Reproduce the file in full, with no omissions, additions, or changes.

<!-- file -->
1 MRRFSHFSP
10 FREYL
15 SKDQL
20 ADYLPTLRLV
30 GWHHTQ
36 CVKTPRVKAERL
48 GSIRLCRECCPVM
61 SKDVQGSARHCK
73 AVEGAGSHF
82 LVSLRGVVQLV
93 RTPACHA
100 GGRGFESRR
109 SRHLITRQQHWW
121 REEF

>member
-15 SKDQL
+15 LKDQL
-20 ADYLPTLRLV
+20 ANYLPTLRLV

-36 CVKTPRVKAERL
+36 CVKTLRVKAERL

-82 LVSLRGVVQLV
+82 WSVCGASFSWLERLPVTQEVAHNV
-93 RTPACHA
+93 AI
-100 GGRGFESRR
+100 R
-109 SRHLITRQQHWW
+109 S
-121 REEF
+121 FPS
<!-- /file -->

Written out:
1 MRRFSHFSP
10 FREYL
15 SKDQL
20 ADYLPTLRLV
30 GWHHTQ
36 CVKTPRVKAERL
48 GSIRLCRECCPVM
61 SKDVQGSARHCK
73 AVEGAGSHF
82 LVSLRGVVQLV
93 RTPACHA
100 GGRGFESRR
109 SRHLITRQQHWW
121 REEF

>member
-15 SKDQL
+15 LKDQL
-20 ADYLPTLRLV
+20 ANYLPTLRLV

-36 CVKTPRVKAERL
+36 CVKTLRVKAERL

-82 LVSLRGVVQLV
+82 WSVCGASFSWLERLPVTQEVAHNV
-93 RTPACHA
+93 AI
-100 GGRGFESRR
+100 R
-109 SRHLITRQQHWW
+109 S
-121 REEF
+121 FPS